The US Environmental Protection Agency on Thursday published finalised standards designed to prevent methane emission leaks from new or modified oil and gas facilities, toughening up the measure from a draft last August.
It also unveiled preliminary plans to increase MRV requirements for existing facilities, a move issued in response to new scientific data that show methane leaks from these sources are far higher than previously thought. But the agency acknowledged that it was unlikely that these rules would be introduced before President Obama leaves office next January.
The agency received over 900,000 comments on its draft for new and existing wells and pipelines, which was published before the four-month Aliso Canyon methane leak in California – dubbed the worst accidental discharge of greenhouse gases in US history.
The final standards double the required inspections to four times a year and remove exemptions for less active wells. The EPA estimates that the standards will cut methane emissions by 11 million tonnes of CO2e by 2025, higher than the draft’s projected 7.7-9 million tonnes.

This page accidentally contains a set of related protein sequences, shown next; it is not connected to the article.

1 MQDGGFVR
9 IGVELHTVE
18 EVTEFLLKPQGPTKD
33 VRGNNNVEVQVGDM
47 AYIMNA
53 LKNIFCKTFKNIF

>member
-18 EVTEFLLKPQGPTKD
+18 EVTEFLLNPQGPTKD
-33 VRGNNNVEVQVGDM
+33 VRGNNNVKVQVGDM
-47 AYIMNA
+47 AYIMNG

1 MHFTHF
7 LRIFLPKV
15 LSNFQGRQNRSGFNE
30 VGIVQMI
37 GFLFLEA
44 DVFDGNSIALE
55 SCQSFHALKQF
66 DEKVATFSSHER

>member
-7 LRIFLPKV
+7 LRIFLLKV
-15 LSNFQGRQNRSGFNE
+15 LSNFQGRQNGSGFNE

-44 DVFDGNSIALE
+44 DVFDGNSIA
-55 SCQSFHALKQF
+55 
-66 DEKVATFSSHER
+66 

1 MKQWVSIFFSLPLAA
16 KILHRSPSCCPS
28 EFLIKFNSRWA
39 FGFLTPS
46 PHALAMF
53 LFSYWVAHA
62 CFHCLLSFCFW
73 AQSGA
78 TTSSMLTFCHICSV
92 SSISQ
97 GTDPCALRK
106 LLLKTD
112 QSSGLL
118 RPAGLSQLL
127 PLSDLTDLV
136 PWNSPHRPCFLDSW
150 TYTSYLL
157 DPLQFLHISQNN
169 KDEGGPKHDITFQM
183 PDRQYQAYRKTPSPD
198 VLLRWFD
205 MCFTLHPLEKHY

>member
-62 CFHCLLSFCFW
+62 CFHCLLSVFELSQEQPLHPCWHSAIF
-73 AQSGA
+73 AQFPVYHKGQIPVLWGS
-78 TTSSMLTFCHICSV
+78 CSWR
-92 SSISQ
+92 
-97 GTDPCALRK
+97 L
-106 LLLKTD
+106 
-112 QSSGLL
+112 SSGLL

The move is one of the final steps in the Obama administration’s multi-part strategy to curb GHG output by deploying regulatory powers that don’t require the approval of a reluctant Congress and are aimed at meeting the US’ Paris Agreement pledge to cut emissions 26-28% under 2005 levels by 2025.
Methane is the country’s number two GHG after CO2, but taking action to curb the potent warming gas has grown in importance in recent years since the nation’s boom in shale gas.
The EPA aims to cut methane from the sector by 40-45% below 2012 levels by 2025.
President Obama and Canadian Prime Minister Justin Trudeau earlier this year agreed to work together on reducing methane across the oil and gas sector in both countries, as well as collaborate on carbon markets.
Environment and Climate Change Canada, the EPA’s counterpart to the north, will work with provinces and stakeholders to publish its own initial phase of proposed regulations targeting methane from new and existing sources by early 2017.
By Ben Garside – email@example.com